Oooooh. Algebraic Fractions eh?

For a self-professed maths lover, I could sit and do them all day long…but for most ‘normal’ people these are a nightmare…and they get worse.

Algebraic fractions are mostly level 7 and upwards, so an easy version could potentially pop up in the foundation paper, but they are usually always in the higher tier GCSE maths exam. Fun times right?

Well the good news is, if you do manage to get your head around them, you will pick up a good chunk of marks.

So let’s get into it and see if we can make this topic slightly more bearable.

Before you dive in with algebraic fractions you need to make sure you are 100% confident with normal fractions and how they work.

For example:

`\[\frac{12}{24}\ =\ \frac{6\ x\ 2}{6\ x\ 4}\ \]`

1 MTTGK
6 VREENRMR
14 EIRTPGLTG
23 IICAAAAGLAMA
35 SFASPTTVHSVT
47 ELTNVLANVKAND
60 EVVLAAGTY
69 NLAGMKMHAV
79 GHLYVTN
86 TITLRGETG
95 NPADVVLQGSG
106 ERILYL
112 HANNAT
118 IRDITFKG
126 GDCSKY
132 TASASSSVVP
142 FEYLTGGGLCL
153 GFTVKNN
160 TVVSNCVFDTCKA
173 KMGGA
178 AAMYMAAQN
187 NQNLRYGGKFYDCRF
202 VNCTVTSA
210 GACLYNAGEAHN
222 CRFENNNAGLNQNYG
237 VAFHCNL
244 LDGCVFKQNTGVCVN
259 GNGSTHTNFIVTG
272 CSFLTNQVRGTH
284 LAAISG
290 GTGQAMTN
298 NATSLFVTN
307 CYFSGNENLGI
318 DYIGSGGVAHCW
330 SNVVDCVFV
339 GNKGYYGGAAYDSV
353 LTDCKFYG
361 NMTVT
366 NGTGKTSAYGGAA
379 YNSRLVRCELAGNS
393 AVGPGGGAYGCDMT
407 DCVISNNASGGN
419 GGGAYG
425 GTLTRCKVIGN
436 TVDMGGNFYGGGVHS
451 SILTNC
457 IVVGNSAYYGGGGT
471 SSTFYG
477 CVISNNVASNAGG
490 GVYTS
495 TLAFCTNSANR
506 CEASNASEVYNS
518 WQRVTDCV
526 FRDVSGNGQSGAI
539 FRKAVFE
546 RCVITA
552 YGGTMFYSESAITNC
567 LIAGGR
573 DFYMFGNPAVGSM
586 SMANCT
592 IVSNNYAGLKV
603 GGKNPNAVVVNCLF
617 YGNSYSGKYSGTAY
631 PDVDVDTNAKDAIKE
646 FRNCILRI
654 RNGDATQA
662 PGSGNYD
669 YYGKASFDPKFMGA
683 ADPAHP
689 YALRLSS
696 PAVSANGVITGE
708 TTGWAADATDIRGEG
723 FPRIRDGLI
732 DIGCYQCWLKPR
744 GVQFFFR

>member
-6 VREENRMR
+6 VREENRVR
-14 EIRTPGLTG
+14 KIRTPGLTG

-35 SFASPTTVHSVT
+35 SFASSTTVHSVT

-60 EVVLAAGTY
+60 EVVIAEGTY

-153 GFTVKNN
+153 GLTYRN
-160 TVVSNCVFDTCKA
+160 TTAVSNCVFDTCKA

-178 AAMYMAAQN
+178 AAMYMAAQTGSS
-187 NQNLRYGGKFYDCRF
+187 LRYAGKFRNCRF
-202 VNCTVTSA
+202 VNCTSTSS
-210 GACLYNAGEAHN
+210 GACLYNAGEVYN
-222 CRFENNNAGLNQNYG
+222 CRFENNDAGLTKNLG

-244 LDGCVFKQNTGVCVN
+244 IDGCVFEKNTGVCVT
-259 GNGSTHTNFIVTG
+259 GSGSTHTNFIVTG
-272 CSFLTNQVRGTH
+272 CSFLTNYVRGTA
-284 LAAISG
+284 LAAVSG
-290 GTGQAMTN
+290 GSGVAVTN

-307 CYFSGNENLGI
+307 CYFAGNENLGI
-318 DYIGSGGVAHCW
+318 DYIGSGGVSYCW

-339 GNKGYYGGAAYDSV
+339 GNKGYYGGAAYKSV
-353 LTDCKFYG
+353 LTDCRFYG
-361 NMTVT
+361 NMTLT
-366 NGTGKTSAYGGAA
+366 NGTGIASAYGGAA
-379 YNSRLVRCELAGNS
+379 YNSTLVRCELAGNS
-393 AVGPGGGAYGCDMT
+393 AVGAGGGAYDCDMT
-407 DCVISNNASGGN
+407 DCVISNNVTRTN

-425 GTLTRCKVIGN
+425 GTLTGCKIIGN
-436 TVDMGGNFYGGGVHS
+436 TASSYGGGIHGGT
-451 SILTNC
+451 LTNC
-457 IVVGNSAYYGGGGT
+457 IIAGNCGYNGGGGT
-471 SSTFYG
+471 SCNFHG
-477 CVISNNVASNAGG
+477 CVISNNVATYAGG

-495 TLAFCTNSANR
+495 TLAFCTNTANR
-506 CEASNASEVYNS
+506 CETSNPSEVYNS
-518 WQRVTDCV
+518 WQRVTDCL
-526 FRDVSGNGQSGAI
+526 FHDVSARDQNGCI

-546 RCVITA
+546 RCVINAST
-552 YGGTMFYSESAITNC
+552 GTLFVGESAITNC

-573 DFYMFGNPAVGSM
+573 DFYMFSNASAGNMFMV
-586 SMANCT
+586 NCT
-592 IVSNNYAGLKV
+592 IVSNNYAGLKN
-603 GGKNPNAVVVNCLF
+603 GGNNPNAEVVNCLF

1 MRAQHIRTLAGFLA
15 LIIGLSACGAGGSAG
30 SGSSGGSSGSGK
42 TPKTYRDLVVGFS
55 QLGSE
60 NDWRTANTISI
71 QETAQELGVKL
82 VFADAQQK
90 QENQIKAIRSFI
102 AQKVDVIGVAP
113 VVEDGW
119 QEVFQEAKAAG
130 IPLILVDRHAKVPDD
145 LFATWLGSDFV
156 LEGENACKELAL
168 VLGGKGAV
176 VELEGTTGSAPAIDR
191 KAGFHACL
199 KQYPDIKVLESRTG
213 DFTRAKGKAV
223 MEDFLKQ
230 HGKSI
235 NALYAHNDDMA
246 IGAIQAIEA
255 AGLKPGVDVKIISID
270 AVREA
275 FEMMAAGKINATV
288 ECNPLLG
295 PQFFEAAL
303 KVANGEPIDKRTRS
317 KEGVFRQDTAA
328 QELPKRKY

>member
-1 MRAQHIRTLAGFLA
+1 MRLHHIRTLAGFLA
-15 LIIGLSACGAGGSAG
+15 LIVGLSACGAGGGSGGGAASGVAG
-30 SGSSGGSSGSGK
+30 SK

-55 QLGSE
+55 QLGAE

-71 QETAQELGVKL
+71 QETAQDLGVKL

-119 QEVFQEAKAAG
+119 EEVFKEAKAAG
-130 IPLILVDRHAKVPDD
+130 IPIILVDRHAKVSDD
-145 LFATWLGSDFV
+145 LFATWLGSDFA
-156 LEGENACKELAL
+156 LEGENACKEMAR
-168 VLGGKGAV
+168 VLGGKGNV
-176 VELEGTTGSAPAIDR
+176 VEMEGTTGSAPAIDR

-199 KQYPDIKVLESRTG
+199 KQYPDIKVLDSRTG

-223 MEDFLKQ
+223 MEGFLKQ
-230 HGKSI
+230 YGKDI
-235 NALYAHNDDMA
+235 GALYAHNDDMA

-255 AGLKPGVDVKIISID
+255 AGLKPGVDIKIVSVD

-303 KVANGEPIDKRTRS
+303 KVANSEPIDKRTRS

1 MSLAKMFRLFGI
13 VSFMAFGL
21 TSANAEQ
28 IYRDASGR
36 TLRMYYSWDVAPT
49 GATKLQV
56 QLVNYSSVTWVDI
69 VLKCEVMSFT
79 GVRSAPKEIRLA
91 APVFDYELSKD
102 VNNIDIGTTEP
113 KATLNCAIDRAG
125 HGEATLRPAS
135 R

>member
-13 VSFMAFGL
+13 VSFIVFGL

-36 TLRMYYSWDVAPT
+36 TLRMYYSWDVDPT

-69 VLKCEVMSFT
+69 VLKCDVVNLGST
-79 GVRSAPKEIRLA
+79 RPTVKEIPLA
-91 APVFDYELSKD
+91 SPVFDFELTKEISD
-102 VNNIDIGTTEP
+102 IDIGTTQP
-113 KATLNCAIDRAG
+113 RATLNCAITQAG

So you can cancel the sixes. because they are being multiplied on both top and bottom.

However, a fraction like this:

`\[\frac{3+3}{4+3}\ is\ \frac{6}{7\ }\ it\ does\ not\ equal\ \frac{3}{4}\]`

You cannot cancel out the threes, because they are being added.

Its the same with algebraic fractions. They just look scarier and confusing because of all the letters, but the rules are the same.

Let’s have a look at a couple of examples – these are from the fat CGP AQA GCSE maths textbook, page 85.

`\[\frac{3x^2y^4}{21xy}\]`

We can rewrite that as:

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